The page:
In an interview with Wired
magazine, prolific author and thought leader Vaclav Smil insisted that nations will fall apart without incorporating domestic manufacturing on a broad scale.
"In every society, manufacturing builds the lower middle class," Smil told Wired. "If you give up manufacturing, you end up with haves and have-nots and you get social polarization. The whole lower middle class sinks."
With the U.S. economy expected to add an additional 5 million jobs over the next two years, as Voice of America reported
last week, the American manufacturing corridor remains a question.
Newly-appointed Democratic Senator Cory Booker (D-NJ), drawing from his experiences as the former mayor of Newark, appeared to agree with Smil.
In a recent senate session with Secretary of Commerce Penny Pritzker, Booker argued for a greater need for transparency with regard to commerce management, citing a need to help U.S. manufacturers achieve greater exports.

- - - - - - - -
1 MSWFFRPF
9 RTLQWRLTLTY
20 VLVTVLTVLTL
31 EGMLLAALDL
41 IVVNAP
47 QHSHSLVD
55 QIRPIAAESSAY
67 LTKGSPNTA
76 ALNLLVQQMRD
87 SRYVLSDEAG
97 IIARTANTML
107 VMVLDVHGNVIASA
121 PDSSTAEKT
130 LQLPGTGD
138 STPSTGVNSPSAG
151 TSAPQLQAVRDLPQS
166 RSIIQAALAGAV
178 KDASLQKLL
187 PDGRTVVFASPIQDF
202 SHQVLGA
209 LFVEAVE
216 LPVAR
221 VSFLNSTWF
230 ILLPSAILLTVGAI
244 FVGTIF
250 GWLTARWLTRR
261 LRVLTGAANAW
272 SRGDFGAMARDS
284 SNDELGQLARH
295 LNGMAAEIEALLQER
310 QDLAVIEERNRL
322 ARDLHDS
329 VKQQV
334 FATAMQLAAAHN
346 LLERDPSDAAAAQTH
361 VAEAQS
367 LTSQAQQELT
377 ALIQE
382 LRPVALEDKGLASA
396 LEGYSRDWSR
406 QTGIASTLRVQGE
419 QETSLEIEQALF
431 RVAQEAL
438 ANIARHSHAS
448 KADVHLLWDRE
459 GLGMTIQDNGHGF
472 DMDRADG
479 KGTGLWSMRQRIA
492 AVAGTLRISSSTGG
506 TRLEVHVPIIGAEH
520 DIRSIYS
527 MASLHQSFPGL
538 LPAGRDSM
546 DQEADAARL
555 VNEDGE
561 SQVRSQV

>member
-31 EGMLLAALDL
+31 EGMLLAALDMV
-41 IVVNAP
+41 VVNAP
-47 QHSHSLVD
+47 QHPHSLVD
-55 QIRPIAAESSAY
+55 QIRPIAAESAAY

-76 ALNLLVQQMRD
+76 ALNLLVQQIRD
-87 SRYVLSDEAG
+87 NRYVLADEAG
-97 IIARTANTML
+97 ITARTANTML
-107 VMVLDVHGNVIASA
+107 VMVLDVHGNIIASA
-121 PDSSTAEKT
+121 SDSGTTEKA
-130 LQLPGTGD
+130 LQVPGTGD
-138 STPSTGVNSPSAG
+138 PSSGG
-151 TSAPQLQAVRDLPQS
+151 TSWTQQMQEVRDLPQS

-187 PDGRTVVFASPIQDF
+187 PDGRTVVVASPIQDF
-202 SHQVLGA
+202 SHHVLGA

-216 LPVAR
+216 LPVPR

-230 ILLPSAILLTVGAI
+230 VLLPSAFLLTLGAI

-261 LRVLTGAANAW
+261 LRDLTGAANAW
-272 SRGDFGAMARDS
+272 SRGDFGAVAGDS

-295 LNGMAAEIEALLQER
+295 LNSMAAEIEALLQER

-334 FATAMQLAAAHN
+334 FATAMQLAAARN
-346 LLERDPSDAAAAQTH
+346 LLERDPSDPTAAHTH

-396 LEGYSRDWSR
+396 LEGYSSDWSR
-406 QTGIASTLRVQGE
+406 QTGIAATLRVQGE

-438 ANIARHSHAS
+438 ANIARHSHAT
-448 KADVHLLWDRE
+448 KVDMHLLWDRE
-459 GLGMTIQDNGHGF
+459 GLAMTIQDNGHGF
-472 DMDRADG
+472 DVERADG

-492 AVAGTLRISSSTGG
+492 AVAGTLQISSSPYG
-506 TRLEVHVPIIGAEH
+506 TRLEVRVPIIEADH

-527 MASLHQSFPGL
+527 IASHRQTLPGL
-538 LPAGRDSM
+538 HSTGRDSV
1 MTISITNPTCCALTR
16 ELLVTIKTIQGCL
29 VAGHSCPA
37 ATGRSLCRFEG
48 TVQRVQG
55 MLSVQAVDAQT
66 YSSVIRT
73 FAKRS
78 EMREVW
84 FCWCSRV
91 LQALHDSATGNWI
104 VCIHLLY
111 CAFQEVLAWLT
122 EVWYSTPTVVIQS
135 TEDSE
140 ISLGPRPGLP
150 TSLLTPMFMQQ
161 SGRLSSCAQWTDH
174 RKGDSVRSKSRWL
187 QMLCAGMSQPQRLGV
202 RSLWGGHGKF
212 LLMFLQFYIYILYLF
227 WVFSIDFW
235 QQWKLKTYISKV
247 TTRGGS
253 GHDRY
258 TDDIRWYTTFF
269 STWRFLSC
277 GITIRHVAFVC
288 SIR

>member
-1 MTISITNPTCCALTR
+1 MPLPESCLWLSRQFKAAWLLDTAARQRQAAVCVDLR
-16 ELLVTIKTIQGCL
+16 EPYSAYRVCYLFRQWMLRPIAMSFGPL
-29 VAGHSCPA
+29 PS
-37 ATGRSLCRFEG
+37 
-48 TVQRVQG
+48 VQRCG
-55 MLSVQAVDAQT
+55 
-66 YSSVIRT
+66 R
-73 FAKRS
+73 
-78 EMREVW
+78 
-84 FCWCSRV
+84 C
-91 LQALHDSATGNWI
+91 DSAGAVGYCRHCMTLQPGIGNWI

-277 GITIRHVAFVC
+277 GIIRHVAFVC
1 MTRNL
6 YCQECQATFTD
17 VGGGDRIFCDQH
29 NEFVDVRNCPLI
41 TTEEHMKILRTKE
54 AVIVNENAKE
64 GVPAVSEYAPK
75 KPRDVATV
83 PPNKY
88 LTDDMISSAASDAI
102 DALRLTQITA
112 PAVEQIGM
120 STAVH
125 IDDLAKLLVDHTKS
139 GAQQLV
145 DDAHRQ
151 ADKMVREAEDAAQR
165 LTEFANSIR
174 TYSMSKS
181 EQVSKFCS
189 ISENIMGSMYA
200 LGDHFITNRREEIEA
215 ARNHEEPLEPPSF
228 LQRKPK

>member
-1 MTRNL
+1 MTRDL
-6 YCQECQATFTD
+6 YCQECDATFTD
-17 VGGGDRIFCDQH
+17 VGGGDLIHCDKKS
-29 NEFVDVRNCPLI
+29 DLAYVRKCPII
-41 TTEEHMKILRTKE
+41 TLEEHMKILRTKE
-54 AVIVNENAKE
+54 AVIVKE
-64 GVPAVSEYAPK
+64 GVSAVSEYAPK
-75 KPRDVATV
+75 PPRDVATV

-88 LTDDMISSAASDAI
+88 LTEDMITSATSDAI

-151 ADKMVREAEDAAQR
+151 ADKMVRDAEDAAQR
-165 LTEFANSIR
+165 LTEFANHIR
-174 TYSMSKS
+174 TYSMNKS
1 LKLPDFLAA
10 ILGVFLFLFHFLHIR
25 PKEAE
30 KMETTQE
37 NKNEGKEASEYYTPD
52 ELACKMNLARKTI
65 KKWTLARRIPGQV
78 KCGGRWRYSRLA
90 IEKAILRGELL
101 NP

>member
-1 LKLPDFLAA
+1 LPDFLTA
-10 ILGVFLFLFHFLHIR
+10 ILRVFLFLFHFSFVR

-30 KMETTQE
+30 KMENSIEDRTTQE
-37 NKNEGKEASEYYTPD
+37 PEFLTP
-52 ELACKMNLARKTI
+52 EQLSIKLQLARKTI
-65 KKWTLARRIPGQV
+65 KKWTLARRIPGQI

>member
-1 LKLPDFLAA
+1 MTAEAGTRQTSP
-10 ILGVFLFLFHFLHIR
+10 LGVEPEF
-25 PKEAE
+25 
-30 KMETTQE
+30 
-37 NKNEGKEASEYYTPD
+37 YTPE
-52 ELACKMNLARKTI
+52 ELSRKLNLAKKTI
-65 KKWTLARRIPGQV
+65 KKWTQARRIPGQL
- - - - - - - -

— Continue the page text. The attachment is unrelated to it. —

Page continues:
"Once people know they're being measured and what they're being measured on - if you're a manager you measure the things you care about because people care about how they're being measured," Booker said.
But manufacturers are additionally hindered by what Booker sees as a skills mismatch, and he is looking to "islands of excellence" like Chicago's Austin Polytechnical Academy
to help understand how the shortfalls in labor skills can be eradicated more broadly across America.
"Now, looking around the country, there are some great examples of people stepping up to do these," Booker said. "These are islands of excellence when what we really need is a hemisphere of progress."